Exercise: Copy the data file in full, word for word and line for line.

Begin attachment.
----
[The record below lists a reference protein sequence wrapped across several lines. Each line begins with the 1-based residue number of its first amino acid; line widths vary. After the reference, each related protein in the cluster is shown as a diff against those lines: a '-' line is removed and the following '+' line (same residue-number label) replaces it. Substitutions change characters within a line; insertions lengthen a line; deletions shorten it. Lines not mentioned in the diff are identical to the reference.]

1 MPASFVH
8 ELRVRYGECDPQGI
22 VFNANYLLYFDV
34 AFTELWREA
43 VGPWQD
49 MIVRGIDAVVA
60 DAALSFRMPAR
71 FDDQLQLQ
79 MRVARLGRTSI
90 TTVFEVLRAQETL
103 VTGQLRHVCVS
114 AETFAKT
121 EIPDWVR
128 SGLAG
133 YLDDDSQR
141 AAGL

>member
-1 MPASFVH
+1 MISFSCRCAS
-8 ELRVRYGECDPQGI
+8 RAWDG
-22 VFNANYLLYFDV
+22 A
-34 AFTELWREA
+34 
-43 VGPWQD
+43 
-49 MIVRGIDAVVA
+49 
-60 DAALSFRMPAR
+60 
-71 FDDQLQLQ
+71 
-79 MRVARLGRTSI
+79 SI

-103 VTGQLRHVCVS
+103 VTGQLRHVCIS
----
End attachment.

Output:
[The record below lists a reference protein sequence wrapped across several lines. Each line begins with the 1-based residue number of its first amino acid; line widths vary. After the reference, each related protein in the cluster is shown as a diff against those lines: a '-' line is removed and the following '+' line (same residue-number label) replaces it. Substitutions change characters within a line; insertions lengthen a line; deletions shorten it. Lines not mentioned in the diff are identical to the reference.]

1 MPASFVH
8 ELRVRYGECDPQGI
22 VFNANYLLYFDV
34 AFTELWREA
43 VGPWQD
49 MIVRGIDAVVA
60 DAALSFRMPAR
71 FDDQLQLQ
79 MRVARLGRTSI
90 TTVFEVLRAQETL
103 VTGQLRHVCVS
114 AETFAKT
121 EIPDWVR
128 SGLAG
133 YLDDDSQR
141 AAGL

>member
-1 MPASFVH
+1 MISFSCRCAS
-8 ELRVRYGECDPQGI
+8 RAWDG
-22 VFNANYLLYFDV
+22 A
-34 AFTELWREA
+34 
-43 VGPWQD
+43 
-49 MIVRGIDAVVA
+49 
-60 DAALSFRMPAR
+60 
-71 FDDQLQLQ
+71 
-79 MRVARLGRTSI
+79 SI

-103 VTGQLRHVCVS
+103 VTGQLRHVCIS